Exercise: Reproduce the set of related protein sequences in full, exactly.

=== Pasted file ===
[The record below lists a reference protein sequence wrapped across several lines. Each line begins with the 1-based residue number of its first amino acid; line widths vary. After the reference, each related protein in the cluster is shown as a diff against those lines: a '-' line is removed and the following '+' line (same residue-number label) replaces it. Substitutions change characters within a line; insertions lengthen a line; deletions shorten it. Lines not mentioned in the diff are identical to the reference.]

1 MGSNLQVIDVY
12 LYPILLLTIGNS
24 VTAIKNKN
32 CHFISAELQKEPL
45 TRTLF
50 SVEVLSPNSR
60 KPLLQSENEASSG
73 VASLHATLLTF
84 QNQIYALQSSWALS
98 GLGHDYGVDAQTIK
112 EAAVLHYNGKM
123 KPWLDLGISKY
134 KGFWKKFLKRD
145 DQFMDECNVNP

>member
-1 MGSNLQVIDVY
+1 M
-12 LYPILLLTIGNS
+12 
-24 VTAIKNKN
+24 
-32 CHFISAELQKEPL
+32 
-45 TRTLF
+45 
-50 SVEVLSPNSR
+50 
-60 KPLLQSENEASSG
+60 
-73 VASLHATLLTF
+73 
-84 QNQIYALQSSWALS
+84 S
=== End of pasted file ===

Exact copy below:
[The record below lists a reference protein sequence wrapped across several lines. Each line begins with the 1-based residue number of its first amino acid; line widths vary. After the reference, each related protein in the cluster is shown as a diff against those lines: a '-' line is removed and the following '+' line (same residue-number label) replaces it. Substitutions change characters within a line; insertions lengthen a line; deletions shorten it. Lines not mentioned in the diff are identical to the reference.]

1 MGSNLQVIDVY
12 LYPILLLTIGNS
24 VTAIKNKN
32 CHFISAELQKEPL
45 TRTLF
50 SVEVLSPNSR
60 KPLLQSENEASSG
73 VASLHATLLTF
84 QNQIYALQSSWALS
98 GLGHDYGVDAQTIK
112 EAAVLHYNGKM
123 KPWLDLGISKY
134 KGFWKKFLKRD
145 DQFMDECNVNP

>member
-1 MGSNLQVIDVY
+1 M
-12 LYPILLLTIGNS
+12 
-24 VTAIKNKN
+24 
-32 CHFISAELQKEPL
+32 
-45 TRTLF
+45 
-50 SVEVLSPNSR
+50 
-60 KPLLQSENEASSG
+60 
-73 VASLHATLLTF
+73 
-84 QNQIYALQSSWALS
+84 S